6. OzarkHillbilly says:

    If Putin pisses off enough of the wrong oligarchs he could lose his personhood status.

  7. Slugger says:

    After the conquest of Ukraine, there will certainly be a purge of Ukrainian leaders with imprisonment, exile, and executions. These statements are laying the groundwork of justifications for those steps. I wonder if this will also turn against the insufficiently supportive people in Moscow and St. Pete. I would not be surprised by a replay of the Red Terror.

  8. Michael Reynolds says:

    @Jay L Gischer:
    There are two wars taking place. Russia vs. Ukraine, and Russia vs. The World. These wars have two related but different goals. Ukraine wants to be free. We want to weaken Russia.

    Putin no doubt imagines he’s acting strategically, but at the strategic level he’s already lost, and we’ve already won. In effect Putin is helping the West, and the longer he drags this out, the more we win because the weaker Russia becomes and that – not saving Ukraine – is the American war goal.

    If you set aside the horrors inflicted on the Ukrainian people, what we’ve already gained is a newly militant Germany, a stronger NATO, the emergence of the EU as an actor engaged in more than yogurt labeling, the exposure of the Russian military as a second-rate force, the impoverishment of Russia and the re-assertion of the United States as the sole superpower. Broad picture Putin beats up on Ukraine, we beat up on Putin. An independent Ukraine is of no great value to the US, but a weakened and discredited Putin is.

    Yet to be discovered is what Xi is making of all this. Is he focusing on our refusal to engage directly militarily with Putin? Is he learning that Putin is more trouble than he’s worth? Is he noticing that despite Ukraine the US Navy still rules the Pacific and our allies are in position to thwart his efforts to become a serious sea power? Is he thinking of how far his economy will fall if the world does to China what it’s doing to Russia?

  9. MarkedMan says:

    @Michael Reynolds:

    Yet to be discovered is what Xi is making of all this.

    One China-related thing I’ve been wondering about is how this is going to impact the dynamics of the China/Russian relationship. China has two modes of interacting with other countries: potential adversary and client state. With client states China expects to set the terms, set the agenda and reap most of the benefits. I wonder if this is tilting China’s view of which category Russia belongs in?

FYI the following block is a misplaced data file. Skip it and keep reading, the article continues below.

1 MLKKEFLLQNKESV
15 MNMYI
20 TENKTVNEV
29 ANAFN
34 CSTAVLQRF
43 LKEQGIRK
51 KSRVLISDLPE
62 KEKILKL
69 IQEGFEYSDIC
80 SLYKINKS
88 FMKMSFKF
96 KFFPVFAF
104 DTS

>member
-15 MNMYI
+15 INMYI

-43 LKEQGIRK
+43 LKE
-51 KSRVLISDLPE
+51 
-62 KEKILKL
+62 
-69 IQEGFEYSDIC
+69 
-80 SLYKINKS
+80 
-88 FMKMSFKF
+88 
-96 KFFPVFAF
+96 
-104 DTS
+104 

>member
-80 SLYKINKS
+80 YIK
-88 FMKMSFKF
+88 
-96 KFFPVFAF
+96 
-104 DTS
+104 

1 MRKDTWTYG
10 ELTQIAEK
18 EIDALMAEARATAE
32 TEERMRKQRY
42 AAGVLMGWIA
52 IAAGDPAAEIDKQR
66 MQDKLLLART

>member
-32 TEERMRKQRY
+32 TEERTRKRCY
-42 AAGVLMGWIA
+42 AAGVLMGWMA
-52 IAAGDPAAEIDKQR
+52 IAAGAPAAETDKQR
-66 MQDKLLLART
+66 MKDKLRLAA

10. charon says:

    @Michael Reynolds:

    Yet to be discovered is what Xi is making of all this. Is he focusing on our refusal to engage directly militarily with Putin? Is he learning that Putin is more trouble than he’s worth? Is he noticing that despite Ukraine the US Navy still rules the Pacific and our allies are in position to thwart his efforts to become a serious sea power? Is he thinking of how far his economy will fall if the world does to China what it’s doing to Russia?

    China has been taking about half of Russian oil exports. Xi can and will screw Putin as hard as he can, exploiting Russian desperation on price etc.

  11. charon says:


    Xi to Putin: Who’s your Daddy?”

  12. charon says:


    Latest poll: 82% of Ukrainians believe their country can prevail in war against Russia. 77% say Ukraine will end up being stronger after victory.
    Like I said, popular morale is very, very high.

  13. HarvardLaw92 says:


    We are starting to see Chinese banks refuse to extend credit to Russian entities, including banks which are partially owned by Russia. That’s a pretty loud statement of where China believes its interests to lie. They’ll try to thread the needle as much as possible, to be sure, but at the end of the day, a weakened Russia is probably as useful to the Chinese as it is to us.

  14. Michael Reynolds says:

    I maintain that long-term Xi is eyeing Siberia. Taiwan’s an emotional thing, but Siberia is every natural resource China needs and it’s right there all frozen and underpopulated and a very long train ride away from Moscow.

  15. Lounsbury says:

    When I saw the statement, my first reaction was what kind of logic behind statements that can only serve to stiffen Ukrainian resistance when given the evolution a play to moderate that in terms of potentially splitting resistance makes more sense.

    However, on reflexion, Putin’s strange ceding of the war propaganda (minimising, deny t is a war), these statements tend to indicate that he has serious concerns about his Russian base. Ones that lead to actions – adoption of military strategies, adoption of political discourse that are unhelpful for Ukranian objectives proper.

  16. Gustopher says:

    @charon: Getting a good, well-balanced, statistically accurate poll is hard under the best of circumstances. These are not the best of circumstances for polling — many people are away from their homes because of evacuation and/or mobilization which leaves land-lines at risk, they may not be answering mobile phones because local cell towers may be destroyed, and there is a strong bias towards answering what they think the right answer is.

    The poll is likely flawed. Or just propaganda.

    Bravo to whomever decided that 72% is a much more believable number than 95%. Ukraine propaganda is much better than Russian propaganda — it passes the initial smell test, the numbers seem plausible but strong, it doesn’t have Jewish Nazis whose family lost people in the Holocaust.

    Separating good information from bad is hard, especially when everyone has an incentive to flavor the outcomes. I’m sure I have fallen for some Ukrainian propaganda stories.

    Also, Sunflower Woman was brilliant, and if it’s not made up entirely, the Ukraine government should hire her.

  17. JohnSF says:

    @Jay L Gischer: